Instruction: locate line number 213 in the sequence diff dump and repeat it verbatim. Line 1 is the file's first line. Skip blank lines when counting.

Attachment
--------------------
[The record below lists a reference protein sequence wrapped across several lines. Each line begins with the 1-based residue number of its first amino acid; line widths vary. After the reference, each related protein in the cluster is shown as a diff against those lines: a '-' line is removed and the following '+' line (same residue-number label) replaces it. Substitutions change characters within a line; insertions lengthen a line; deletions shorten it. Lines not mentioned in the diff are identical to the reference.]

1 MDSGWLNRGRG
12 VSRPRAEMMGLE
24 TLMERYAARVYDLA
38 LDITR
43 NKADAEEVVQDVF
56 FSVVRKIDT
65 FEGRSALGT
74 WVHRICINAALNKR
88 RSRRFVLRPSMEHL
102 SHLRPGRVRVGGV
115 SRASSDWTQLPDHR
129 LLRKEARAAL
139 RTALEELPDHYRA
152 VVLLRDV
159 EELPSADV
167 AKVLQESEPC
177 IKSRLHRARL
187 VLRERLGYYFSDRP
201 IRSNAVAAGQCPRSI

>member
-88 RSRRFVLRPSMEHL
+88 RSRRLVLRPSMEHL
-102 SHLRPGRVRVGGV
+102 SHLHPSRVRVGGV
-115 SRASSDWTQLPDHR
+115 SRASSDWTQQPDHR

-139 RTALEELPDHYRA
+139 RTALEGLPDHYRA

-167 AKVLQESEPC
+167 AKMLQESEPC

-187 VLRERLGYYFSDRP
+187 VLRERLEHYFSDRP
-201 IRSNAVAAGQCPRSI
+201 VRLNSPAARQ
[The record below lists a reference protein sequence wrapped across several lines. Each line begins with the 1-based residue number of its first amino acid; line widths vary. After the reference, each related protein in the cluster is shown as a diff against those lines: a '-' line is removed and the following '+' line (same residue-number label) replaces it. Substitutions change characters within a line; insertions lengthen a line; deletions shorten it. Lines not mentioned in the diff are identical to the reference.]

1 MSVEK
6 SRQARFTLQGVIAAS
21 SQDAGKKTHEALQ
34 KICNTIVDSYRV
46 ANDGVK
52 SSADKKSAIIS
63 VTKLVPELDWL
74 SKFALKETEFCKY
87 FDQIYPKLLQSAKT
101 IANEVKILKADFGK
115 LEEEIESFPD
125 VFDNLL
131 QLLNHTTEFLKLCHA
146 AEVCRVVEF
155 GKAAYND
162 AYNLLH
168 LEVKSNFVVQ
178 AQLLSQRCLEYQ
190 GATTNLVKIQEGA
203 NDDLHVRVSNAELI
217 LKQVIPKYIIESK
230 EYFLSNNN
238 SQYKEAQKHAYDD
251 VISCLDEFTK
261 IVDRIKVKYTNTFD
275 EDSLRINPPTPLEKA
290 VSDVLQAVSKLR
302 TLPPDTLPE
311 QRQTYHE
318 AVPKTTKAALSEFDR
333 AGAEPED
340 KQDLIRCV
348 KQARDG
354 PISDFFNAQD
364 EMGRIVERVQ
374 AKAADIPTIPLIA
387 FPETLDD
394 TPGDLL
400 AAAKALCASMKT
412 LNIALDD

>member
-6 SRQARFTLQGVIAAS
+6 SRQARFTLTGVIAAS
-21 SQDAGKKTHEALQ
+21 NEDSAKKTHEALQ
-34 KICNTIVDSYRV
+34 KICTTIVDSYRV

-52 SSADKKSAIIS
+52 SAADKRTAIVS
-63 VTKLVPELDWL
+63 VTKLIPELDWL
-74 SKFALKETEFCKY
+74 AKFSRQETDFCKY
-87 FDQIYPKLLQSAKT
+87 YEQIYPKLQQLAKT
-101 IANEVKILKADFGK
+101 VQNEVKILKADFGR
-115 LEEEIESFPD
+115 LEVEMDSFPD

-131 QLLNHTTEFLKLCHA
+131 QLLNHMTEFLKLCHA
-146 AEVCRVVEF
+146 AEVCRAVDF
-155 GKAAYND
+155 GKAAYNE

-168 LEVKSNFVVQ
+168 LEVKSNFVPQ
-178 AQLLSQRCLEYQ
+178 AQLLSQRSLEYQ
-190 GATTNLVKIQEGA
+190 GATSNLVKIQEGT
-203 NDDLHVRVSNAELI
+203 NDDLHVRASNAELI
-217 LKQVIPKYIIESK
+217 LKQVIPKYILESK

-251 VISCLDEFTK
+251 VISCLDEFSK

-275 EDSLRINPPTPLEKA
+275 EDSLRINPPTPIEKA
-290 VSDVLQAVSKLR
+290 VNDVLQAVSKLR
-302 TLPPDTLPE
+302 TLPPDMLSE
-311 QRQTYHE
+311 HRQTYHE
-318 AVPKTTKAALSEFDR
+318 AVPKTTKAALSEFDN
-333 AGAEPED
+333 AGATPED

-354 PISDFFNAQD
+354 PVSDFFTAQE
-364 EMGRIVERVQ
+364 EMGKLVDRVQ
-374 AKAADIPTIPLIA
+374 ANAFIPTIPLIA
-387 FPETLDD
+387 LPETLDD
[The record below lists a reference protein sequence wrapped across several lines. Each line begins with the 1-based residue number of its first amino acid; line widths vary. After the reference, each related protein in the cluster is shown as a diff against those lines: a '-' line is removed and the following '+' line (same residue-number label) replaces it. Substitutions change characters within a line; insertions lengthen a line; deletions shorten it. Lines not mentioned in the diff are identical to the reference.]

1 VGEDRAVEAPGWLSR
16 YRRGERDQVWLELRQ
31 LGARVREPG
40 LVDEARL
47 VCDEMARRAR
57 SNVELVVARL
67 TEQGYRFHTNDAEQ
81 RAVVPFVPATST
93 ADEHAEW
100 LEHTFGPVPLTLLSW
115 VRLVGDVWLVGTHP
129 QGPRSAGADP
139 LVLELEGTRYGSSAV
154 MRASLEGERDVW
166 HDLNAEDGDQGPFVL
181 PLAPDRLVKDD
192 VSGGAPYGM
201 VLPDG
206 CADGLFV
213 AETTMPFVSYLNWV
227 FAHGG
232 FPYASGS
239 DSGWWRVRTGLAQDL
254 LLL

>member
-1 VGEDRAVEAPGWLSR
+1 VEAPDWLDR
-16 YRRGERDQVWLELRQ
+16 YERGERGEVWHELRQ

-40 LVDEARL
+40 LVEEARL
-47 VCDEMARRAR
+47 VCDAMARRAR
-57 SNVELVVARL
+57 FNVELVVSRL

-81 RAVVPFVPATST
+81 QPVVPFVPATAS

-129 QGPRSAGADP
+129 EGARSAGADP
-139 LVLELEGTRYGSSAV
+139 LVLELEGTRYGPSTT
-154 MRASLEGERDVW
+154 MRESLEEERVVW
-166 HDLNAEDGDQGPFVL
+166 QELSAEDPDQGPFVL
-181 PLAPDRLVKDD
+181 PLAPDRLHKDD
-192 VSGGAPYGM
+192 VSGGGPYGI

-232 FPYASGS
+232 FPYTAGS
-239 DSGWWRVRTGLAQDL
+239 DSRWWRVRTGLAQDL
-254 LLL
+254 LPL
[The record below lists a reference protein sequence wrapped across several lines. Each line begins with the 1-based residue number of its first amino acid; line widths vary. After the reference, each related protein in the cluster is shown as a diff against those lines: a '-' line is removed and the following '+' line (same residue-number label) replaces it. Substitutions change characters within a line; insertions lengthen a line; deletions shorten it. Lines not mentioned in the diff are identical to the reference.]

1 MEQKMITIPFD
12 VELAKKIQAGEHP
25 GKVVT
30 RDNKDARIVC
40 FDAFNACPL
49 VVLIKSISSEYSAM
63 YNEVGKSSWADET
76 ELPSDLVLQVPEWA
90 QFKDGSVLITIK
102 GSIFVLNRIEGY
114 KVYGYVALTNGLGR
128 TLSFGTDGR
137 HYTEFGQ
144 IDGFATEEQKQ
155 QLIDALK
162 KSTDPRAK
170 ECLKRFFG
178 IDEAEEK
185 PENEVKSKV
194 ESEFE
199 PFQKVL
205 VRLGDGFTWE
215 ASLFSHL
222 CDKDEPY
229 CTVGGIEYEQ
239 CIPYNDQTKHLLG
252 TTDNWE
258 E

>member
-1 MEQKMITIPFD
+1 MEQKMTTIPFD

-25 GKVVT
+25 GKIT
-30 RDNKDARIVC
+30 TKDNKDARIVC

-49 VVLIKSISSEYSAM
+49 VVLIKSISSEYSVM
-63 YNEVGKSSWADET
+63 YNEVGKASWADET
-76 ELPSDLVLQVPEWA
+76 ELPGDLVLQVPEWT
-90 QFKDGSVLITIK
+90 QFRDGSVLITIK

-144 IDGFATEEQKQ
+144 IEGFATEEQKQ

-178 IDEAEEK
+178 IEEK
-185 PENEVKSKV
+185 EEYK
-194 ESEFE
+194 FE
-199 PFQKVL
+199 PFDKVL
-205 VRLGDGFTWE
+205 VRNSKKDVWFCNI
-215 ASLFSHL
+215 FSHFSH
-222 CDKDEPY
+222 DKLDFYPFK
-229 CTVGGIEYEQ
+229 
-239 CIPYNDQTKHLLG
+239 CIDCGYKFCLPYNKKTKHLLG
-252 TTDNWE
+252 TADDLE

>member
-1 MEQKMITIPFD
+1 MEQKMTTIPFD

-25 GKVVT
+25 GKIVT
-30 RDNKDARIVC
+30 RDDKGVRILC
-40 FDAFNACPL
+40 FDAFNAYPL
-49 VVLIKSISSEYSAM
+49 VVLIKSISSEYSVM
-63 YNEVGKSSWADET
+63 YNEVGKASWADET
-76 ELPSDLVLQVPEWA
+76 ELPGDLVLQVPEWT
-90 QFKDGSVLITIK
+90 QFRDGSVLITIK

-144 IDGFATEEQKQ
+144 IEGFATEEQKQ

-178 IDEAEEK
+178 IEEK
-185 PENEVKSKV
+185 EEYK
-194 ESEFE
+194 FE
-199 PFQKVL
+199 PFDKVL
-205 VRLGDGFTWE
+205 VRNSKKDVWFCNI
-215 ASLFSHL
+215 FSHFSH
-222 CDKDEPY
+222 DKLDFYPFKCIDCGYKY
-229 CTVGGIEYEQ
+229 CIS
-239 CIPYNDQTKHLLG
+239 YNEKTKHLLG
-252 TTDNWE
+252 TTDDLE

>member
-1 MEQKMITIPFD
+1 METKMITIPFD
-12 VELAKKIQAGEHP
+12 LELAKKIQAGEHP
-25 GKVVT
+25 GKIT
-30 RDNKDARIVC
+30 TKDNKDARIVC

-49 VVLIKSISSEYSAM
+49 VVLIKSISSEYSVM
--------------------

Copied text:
215 ASLFSHL